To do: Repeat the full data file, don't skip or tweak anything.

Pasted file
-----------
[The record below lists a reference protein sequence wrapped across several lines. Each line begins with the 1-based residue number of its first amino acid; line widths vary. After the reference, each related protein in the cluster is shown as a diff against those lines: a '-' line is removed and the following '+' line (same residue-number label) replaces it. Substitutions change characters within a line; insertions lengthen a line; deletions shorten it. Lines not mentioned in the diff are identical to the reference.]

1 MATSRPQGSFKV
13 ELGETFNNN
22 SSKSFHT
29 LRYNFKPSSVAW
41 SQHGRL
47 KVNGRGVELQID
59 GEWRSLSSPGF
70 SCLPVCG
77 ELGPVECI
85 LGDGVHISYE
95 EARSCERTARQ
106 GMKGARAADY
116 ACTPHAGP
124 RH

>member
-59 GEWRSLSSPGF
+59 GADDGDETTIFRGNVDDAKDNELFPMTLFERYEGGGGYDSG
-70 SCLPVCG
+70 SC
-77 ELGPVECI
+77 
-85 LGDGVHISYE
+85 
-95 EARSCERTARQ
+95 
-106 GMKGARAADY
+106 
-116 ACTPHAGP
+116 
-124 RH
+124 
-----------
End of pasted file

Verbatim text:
[The record below lists a reference protein sequence wrapped across several lines. Each line begins with the 1-based residue number of its first amino acid; line widths vary. After the reference, each related protein in the cluster is shown as a diff against those lines: a '-' line is removed and the following '+' line (same residue-number label) replaces it. Substitutions change characters within a line; insertions lengthen a line; deletions shorten it. Lines not mentioned in the diff are identical to the reference.]

1 MATSRPQGSFKV
13 ELGETFNNN
22 SSKSFHT
29 LRYNFKPSSVAW
41 SQHGRL
47 KVNGRGVELQID
59 GEWRSLSSPGF
70 SCLPVCG
77 ELGPVECI
85 LGDGVHISYE
95 EARSCERTARQ
106 GMKGARAADY
116 ACTPHAGP
124 RH

>member
-59 GEWRSLSSPGF
+59 GADDGDETTIFRGNVDDAKDNELFPMTLFERYEGGGGYDSG
-70 SCLPVCG
+70 SC
-77 ELGPVECI
+77 
-85 LGDGVHISYE
+85 
-95 EARSCERTARQ
+95 
-106 GMKGARAADY
+106 
-116 ACTPHAGP
+116 
-124 RH
+124 